Perhaps your heart will tell you then, ‘I should have made a stand’.
Just go and ask the farmers that should remove all doubt,
Then join the swelling ranks who say, ‘Don’t sell Australia out!

Australian Defence Veterans’ Covenant – Now Legislated

Advice from Liz Cosson.

“Good Afternoon,

I would like to thank you for your ongoing commitment and support to ensuring veterans and their families receive the recognition and respect they deserve for their service and sacrifice to our country.

I am pleased to let you know that the Government’s Australian Veterans’ Recognition (Putting Veterans and their Families First) Bill 2019 has passed Federal Parliament today.

This legislation formally establishes the Australian Defence Veterans’ Covenant which includes an oath, lapel pin and Veteran Card which are available for veterans and eligible reservists.

With the passing of this legislation we will now start to send out the lapel pins and oath to those who have already registered via mail in the coming weeks.

The new Veteran Card, which is a redesign of the existing DVA health cards, continues to provide access to treatments and benefits and will soon provide access to thousands of offers from businesses across Australia as a part of a new benefits program.

We are expecting to launch the benefits program very soon and will be sending information packs in the mail to Ex-Service Organisations and RSL Sub-branches which includes promotional material and a set of frequently asked questions to help you support veterans to ensure they get the most out of the program.

Veterans and reservists can continue to register for the Covenant online through MyService, by calling DVA on 1800 555 254, or by visiting your local Veterans Access Network office.

For more information about the Covenant, please visit here
Regards Liz,”

download 2019 05 01T085359.455

Liz Cosson AM CSC
Department of Veterans’ Affairs

Vale – Lt Col Bill McDonald BA

Bill passed away yesterday in hospital.

There will be a private family funeral in due course BUT there will also be a celebration of Bill’s life on Wednesday 20th November at 2.00 p. m. at the Cruising Yacht Club of Australia, 1 New Beach Rd, Darling Point, Sydney.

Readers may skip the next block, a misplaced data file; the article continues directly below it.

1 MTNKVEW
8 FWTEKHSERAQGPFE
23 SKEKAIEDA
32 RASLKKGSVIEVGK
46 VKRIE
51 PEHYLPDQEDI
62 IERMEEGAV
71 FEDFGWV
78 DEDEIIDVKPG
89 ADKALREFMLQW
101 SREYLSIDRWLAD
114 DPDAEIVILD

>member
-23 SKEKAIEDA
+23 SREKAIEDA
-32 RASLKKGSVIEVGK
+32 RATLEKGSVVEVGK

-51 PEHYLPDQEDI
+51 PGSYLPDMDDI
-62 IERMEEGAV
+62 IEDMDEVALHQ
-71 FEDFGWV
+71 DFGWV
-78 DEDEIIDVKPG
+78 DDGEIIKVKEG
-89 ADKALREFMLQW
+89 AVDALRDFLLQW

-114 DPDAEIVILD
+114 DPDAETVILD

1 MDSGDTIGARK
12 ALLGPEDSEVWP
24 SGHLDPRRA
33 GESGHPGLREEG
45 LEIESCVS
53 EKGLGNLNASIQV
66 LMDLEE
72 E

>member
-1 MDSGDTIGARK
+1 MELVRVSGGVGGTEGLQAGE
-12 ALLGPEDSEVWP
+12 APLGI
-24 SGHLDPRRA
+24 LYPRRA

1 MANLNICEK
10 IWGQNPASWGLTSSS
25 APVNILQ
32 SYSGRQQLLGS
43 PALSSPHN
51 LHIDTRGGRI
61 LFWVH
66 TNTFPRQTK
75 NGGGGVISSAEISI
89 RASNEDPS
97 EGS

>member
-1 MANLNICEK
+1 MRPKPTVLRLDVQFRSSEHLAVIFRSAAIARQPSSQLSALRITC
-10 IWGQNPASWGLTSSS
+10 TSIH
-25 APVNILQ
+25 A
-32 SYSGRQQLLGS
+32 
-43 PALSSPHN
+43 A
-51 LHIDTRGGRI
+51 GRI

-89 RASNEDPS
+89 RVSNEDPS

All of Bill’s friends and ”Comrades at Arms” are invited to the latter service.

Bill was a 1959 Royal Military College graduate into Infantry. His service included postings to 2 RAR, 4 RAR and 9 RAR (Vietnam), the Infantry Centre, 1st and 2nd Battalions Pacific Island Regiment, and Commanding Officer RMC Corps of Staff Cadets

Rest in Peace

Homeward Bound – For our mate

I saw the shooting star burning so bright
Falling, falling, fading and soon from sight
So distant and yet so near
In its wake, a soldier’s journey so very clear
Duty, sharing, caring, courage and sometimes fear

In its wake, a soldier’s journey so very clear
Duty, sharing, caring, courage and sometimes fear
No longer a mortal in life’s short race
A contented spirit bound for home somewhere in distant space
This fiery trail I saw tonight marks a warrior’s farewell
Leaving behind another legacy of proud deeds to tell

George Mansford©April 2012

Appointment to Military Rehabilitation and Compensation Commission

Current Chief Executive Officer (CEO) of Comcare, Sue Weston PSM, has today been appointed as a part-time member of the Military Rehabilitation and Compensation Commission (MRCC) for a five-year term.

Minister for Veterans and Defence Personnel Darren Chester said Ms Weston had an impressive record of public sector experience and strong leadership.

“I congratulate Ms Weston on her appointment. I am confident she will make a significant contribution to the work of the Commission,” Mr Chester said.

“Ms Weston was appointed as the CEO of Comcare in April this year. The roles and responsibilities of the CEO of Comcare complement those of the Commission, which administers benefits under the Military Rehabilitation and Compensation Act 2004 (MRCA) and Part XI of the Safety, Rehabilitation and Compensation Act 1988 (SRCA).”

Ms Weston’s previous roles include Deputy Secretary and Head of Industry and Small Business Policy at the Department of Industry, Innovation and Science, and Head of the Office of Small Business at the Department of Industry, Tourism and Resources. She also holds professional qualifications in Science, Accounting, and Arbitration and Mediation.

Mr Chester said Attorney-General and Minister for Industrial Relations, Christian Porter, nominated Ms Weston for the Commission.

“I look forward to working with Ms Weston and the other members of the Commission to provide rehabilitation, compensation and other benefits to current and former members of the Australian Defence Force and their dependants.”

More information about the MRCC and its functions can be found online.